PETALING JAYA (THE STAR/ASIA NEWS NETWORK) - Malaysia Prime Minister Najib Tun Razak's successful brokering of a deal, which saw the Ukrainian separatists handing over the black boxes and remains of Malaysia Airlines Flight MH17 victims, came in for praise from the international media.
The New York Times, in a report on Monday, said Mr Najib had "apparently achieved what pressure from far more powerful nations had failed to accomplish".
The report follows Mr Najib's announcement that Malaysia had reached an agreement with the Ukrainian rebels for custody of the black boxes and access to the MH17 crash site.
Mr Najib said he had spoken to rebel leader Alexander Borodai, who is in command of the region where the tragedy occurred, earlier on Monday evening.
He said independent international investigators had been guaranteed safe access to the crash site to begin a full investigation of the incident.
The New York Times in its report said it would be a diplomatic success for Malaysia if all participants honoured the deal.
"A big question, which was not immediately clear, was why the Ukrainian separatists chose to deal with the Malaysians at a time when the separatists were under pressure by many countries to release the bodies and surrender the black boxes.
"One possible advantage for Malaysia is that it has long been a leading member of the non-aligned movement of developing countries that sought during the Cold War to steer a neutral course between the United States and the Soviet Union.
"More recently, Malaysia has tried to maintain good relations with Russia, China and the United States at the same time," it read.
New Zealand's Stuff.co.nz reported that Mr Najib had used "secret diplomacy" after "cautiously refusing to blame the pro-Russian rebels for shooting down MH17".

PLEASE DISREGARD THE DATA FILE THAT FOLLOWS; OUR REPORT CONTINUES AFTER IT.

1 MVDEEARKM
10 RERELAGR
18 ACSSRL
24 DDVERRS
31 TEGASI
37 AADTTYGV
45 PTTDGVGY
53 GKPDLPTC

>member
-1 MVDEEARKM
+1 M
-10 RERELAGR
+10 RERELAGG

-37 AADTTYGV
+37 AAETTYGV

"Najib has been criticised in Malaysia for failing to directly blame the separatists for bringing down the plane as anger grew across the country about the lack of dignity for the bodies, 43 of whom were Malaysians.
"But he instead held a series of secret telephone calls with Borodai who is believed to have said that he would only hand over the bodies and black boxes to Malaysia."
Singapore's Channel News Asia, meanwhile, described Mr Najib's agreement with the rebels as a "breakthrough deal".
AFP reported that in stark contrast to the handling of MH370, Mr Najib and his government have responded quickly and coherently to the tragic downing of MH17.
Within an hour after state-controlled Malaysia Airlines confirmed the flight was missing, Mr Najib called for an immediate investigation and began working the phones with world leaders including Russia's Vladimir Putin.
He also dispatched top officials to press for access to the rebel-held Ukraine crash site and demanded justice for those responsible.
"MH370 was a much more complicated situation ... but regardless, the leadership has moved with much more confidence (on MH17)," said Ibrahim Suffian, head of Merdeka Centre.
While leaders such as US President Barack Obama and British premier David Cameron laid ultimate blame for the tragedy on Russian support for the rebels, Mr Najib refused to name names.